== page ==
Frozen Tom and Jerry (Ice Cream)

ice cream in dishFrozen Tom and Jerry is an ice cream that is named after a classic cocktail called a Tom and Jerry. The cocktail is a hot holiday drink that is similar to hot eggnog, but contains both rum and brandy. Frozen Tom and Jerry is a delightful ice cream that has a hint of rum and brandy, and is perfect forย  a hot summer day.

I found the recipe in the 1921 edition of the Boston Cooking-School Cook Book. According to my daughter, Frozen Tom and Jerry could be served at a party, and no one would guess that the recipe was a hundred years old. (I think this is a compliment.)

I was intrigued that this recipe (as well as others in this cookbook) called for alcohol. Since prohibition began in the U.S. in 1920, and alcohol was prohibited, few 1921 cookbooks list any alcoholic beverages as a recipe ingredient. The Boston Cooking-School Cook Book is an exception and there are numerous recipes which call for alcohol – maybe because it was an update of a pre-prohibition cookbook. I wonder where cooks were supposed to purchase the brandy and rum used in the recipe.

Here’s the original recipe:

Recipe for Frozen Tom and Jerry
Source: The Boston Cooking-School Cook Book (1921 Edition)

Here’s the recipe updated for modern cooks:

Frozen Tom and Jerry (Ice Cream)

  • Servings: about 1 1/2 quarts
  • Difficulty: moderate
  • Print

2 cups milk

3/4 cup sugar

6 egg yolks, beaten

1/8 teaspoon salt

2 1/2 cups heavy cream

2 tablespoons rum

1 tablespoon brandy

In a large saucepan, put milk, sugar, egg yolks, and salt; stir to combine. Using medium heat, cook the mixture while stirring continuously until the mixture is hot and steamy, and coats a spoon. It should be removed from the heat before it boils. Strain; then put in the refrigerator to chill. When cold, stir in the cream, put in ice cream freezer and freeze. When the ice cream is frozen and close to being done, add the rum and brandy. Continue freezing in the ice cream freezer until the rum and brandy is thoroughly mixed into the ice cream (about 2-3 minutes).

When I made this recipe, I used a 1 1/2 quart automatic ice cream maker that used a bowl which is frozen in the freezer overnight, but a regular ice cream maker would also work.

http://www.ahundredyearsago.com

27 thoughts on “Frozen Tom and Jerry (Ice Cream)

  1. Had to chuckle at your question “where would they get the alcohol” — they’d just go to the local speakeasy and borrow a cup ; ) This recipe sounds tasty. Do you make meringue cookies w/the left-over egg whites?
    Perhaps the 1920’s was the era that brought us artificial flavorings?

    1. The speakeasy makes sense to me. ๐Ÿ™‚ I should have made meringue cookies with the left-over egg whites, but I didn’t. I’ve definitely made recipes from the 1910’s that called for vanilla or lemon extract. I don’t know whether those extracts were made with actual vanilla and lemon – or if they were artificial flavors.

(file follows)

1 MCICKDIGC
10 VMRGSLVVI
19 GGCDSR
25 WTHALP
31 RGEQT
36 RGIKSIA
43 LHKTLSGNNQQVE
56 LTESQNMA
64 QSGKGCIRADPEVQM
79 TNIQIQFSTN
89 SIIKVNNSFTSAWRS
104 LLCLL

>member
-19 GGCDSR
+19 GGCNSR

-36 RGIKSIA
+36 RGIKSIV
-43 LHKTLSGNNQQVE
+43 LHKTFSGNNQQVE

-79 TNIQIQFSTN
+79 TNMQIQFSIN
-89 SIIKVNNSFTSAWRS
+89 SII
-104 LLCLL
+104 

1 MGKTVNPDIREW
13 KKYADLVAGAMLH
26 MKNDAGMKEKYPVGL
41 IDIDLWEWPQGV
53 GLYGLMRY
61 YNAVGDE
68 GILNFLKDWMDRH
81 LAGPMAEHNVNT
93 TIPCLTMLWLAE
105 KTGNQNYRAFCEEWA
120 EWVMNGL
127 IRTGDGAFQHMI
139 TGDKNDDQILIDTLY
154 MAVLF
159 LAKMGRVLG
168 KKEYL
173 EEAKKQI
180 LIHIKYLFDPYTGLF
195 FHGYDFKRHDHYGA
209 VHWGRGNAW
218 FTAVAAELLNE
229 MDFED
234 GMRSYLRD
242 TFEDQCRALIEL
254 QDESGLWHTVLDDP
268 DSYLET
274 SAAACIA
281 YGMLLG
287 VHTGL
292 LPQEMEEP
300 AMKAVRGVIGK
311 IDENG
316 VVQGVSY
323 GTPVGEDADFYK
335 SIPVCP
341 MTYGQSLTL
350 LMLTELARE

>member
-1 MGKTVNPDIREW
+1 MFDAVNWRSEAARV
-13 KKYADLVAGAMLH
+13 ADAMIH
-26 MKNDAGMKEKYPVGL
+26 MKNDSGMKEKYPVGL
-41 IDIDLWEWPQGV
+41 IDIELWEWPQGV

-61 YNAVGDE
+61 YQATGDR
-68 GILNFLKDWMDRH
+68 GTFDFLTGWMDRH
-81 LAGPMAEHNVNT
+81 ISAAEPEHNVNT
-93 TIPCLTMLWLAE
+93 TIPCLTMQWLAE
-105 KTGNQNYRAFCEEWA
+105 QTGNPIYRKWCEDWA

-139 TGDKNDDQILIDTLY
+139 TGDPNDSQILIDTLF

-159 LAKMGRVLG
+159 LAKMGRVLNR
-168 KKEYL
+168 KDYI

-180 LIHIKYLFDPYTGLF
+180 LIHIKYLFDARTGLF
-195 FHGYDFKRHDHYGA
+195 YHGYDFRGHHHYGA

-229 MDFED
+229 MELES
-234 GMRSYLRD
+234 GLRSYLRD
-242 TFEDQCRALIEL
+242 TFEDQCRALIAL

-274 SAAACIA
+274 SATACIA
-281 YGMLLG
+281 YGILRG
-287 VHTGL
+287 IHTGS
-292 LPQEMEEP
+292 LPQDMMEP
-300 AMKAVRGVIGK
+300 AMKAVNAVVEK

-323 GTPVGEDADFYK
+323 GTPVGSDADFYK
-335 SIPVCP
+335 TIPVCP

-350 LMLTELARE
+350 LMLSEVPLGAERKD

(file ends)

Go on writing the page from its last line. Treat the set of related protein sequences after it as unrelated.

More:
2. Sounds tasty and easy enough… Love the history lesson as I never thought about the link between prohibition and cooking! What about the wine needed for so many of the French cooking recipes?!?! My mind is officially boggled!

  3. This sounds really delicious! Prohibition liquor. I think it was much easier to get alcohol during this period than people think, they could even get it at pharmacies. Local cops often looked the other way if they got a little bottle to take home for themselves. My grandmother and grandfather, who also lived in Vermont, used to got visit their French Canadian relatives and bring back cases and cases of booze. I have my grandmother’s little notebook that listed things like “Four cases Canadian Club whiskey…” They brought a lot back, and I’m told that if they were stopped, they simply offered up a bottle! Additionally, while it was illegal to produce and distribute the liquor, it was not illegal to consume it. Lots of strange regulations, and many more loopholes!

    1. What a fun story! I hadn’t realized that the laws applied to production and distribution, but not consumption. It’s interesting how the regulations (and loopholes) worked.

  4. There is that rum and brandy again.
    I saw someone on TV say “rum brandy” when pouring a drink.
    Apparently rum and brandy are a tasty combination.

  5. This sounds like a nice hot day treat! I suspect that most homes had laid in a supply of essential alcohol products prior to prohibition’s start, perhaps the recipes were left from a previous edition or just in hopes of someday! Fun to think about!

  6. What I enjoy about stopping by to read your posts is that I always learn something new. I had never heard of the cocktail or the ice cream.

    1. It’s nice to hear that you enjoy the posts on this blog. Similarly to you, I’d never heard of a Tom and Jerry cocktail until after I saw the old ice cream recipe. I then googled “Tom and Jerry” and discovered that it was a drink –and the name of the ice ream then made sense.

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